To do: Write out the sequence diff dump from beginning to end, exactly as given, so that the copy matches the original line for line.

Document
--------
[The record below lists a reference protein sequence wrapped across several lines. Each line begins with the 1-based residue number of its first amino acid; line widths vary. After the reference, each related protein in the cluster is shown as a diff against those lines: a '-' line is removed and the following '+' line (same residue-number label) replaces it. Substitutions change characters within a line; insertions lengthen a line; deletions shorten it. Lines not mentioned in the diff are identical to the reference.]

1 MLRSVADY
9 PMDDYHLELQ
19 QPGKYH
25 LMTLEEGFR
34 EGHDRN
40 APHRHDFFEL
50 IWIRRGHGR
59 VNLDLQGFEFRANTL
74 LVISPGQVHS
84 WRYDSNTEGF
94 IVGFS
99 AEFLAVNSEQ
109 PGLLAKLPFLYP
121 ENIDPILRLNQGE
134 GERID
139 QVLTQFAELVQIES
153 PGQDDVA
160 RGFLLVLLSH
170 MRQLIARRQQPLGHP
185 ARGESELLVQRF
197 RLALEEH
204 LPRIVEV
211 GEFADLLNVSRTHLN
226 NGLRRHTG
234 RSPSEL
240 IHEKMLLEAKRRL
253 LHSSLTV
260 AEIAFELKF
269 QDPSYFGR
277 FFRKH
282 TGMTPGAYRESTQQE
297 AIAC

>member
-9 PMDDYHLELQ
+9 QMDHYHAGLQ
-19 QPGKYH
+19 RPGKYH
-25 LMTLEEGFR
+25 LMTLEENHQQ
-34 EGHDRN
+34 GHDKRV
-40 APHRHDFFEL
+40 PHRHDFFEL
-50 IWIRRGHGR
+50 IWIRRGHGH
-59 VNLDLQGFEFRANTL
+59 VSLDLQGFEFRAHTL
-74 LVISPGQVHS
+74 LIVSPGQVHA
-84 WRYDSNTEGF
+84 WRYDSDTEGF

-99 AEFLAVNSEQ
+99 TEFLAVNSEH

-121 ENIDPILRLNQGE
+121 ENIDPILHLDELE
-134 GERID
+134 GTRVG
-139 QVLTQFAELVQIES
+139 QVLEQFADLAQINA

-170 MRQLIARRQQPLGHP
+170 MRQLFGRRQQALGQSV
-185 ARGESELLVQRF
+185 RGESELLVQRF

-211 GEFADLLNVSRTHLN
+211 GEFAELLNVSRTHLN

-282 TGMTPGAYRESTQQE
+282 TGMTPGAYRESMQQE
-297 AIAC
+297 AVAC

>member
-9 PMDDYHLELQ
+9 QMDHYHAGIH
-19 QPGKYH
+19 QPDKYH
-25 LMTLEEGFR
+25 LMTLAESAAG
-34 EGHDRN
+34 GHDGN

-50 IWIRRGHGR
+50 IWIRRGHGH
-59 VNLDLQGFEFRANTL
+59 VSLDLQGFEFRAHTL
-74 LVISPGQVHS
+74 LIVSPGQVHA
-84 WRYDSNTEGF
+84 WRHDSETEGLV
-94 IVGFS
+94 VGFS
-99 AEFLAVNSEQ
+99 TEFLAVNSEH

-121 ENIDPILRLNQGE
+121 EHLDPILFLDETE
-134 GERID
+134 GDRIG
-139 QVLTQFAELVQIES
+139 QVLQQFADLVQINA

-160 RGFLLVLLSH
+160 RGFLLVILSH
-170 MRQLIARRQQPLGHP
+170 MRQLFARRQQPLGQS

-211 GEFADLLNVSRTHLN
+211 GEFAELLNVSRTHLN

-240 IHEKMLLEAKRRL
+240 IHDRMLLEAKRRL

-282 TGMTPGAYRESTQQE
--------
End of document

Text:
[The record below lists a reference protein sequence wrapped across several lines. Each line begins with the 1-based residue number of its first amino acid; line widths vary. After the reference, each related protein in the cluster is shown as a diff against those lines: a '-' line is removed and the following '+' line (same residue-number label) replaces it. Substitutions change characters within a line; insertions lengthen a line; deletions shorten it. Lines not mentioned in the diff are identical to the reference.]

1 MLRSVADY
9 PMDDYHLELQ
19 QPGKYH
25 LMTLEEGFR
34 EGHDRN
40 APHRHDFFEL
50 IWIRRGHGR
59 VNLDLQGFEFRANTL
74 LVISPGQVHS
84 WRYDSNTEGF
94 IVGFS
99 AEFLAVNSEQ
109 PGLLAKLPFLYP
121 ENIDPILRLNQGE
134 GERID
139 QVLTQFAELVQIES
153 PGQDDVA
160 RGFLLVLLSH
170 MRQLIARRQQPLGHP
185 ARGESELLVQRF
197 RLALEEH
204 LPRIVEV
211 GEFADLLNVSRTHLN
226 NGLRRHTG
234 RSPSEL
240 IHEKMLLEAKRRL
253 LHSSLTV
260 AEIAFELKF
269 QDPSYFGR
277 FFRKH
282 TGMTPGAYRESTQQE
297 AIAC

>member
-9 PMDDYHLELQ
+9 QMDHYHAGLQ
-19 QPGKYH
+19 RPGKYH
-25 LMTLEEGFR
+25 LMTLEENHQQ
-34 EGHDRN
+34 GHDKRV
-40 APHRHDFFEL
+40 PHRHDFFEL
-50 IWIRRGHGR
+50 IWIRRGHGH
-59 VNLDLQGFEFRANTL
+59 VSLDLQGFEFRAHTL
-74 LVISPGQVHS
+74 LIVSPGQVHA
-84 WRYDSNTEGF
+84 WRYDSDTEGF

-99 AEFLAVNSEQ
+99 TEFLAVNSEH

-121 ENIDPILRLNQGE
+121 ENIDPILHLDELE
-134 GERID
+134 GTRVG
-139 QVLTQFAELVQIES
+139 QVLEQFADLAQINA

-170 MRQLIARRQQPLGHP
+170 MRQLFGRRQQALGQSV
-185 ARGESELLVQRF
+185 RGESELLVQRF

-211 GEFADLLNVSRTHLN
+211 GEFAELLNVSRTHLN

-282 TGMTPGAYRESTQQE
+282 TGMTPGAYRESMQQE
-297 AIAC
+297 AVAC

>member
-9 PMDDYHLELQ
+9 QMDHYHAGIH
-19 QPGKYH
+19 QPDKYH
-25 LMTLEEGFR
+25 LMTLAESAAG
-34 EGHDRN
+34 GHDGN

-50 IWIRRGHGR
+50 IWIRRGHGH
-59 VNLDLQGFEFRANTL
+59 VSLDLQGFEFRAHTL
-74 LVISPGQVHS
+74 LIVSPGQVHA
-84 WRYDSNTEGF
+84 WRHDSETEGLV
-94 IVGFS
+94 VGFS
-99 AEFLAVNSEQ
+99 TEFLAVNSEH

-121 ENIDPILRLNQGE
+121 EHLDPILFLDETE
-134 GERID
+134 GDRIG
-139 QVLTQFAELVQIES
+139 QVLQQFADLVQINA

-160 RGFLLVLLSH
+160 RGFLLVILSH
-170 MRQLIARRQQPLGHP
+170 MRQLFARRQQPLGQS

-211 GEFADLLNVSRTHLN
+211 GEFAELLNVSRTHLN

-240 IHEKMLLEAKRRL
+240 IHDRMLLEAKRRL

-282 TGMTPGAYRESTQQE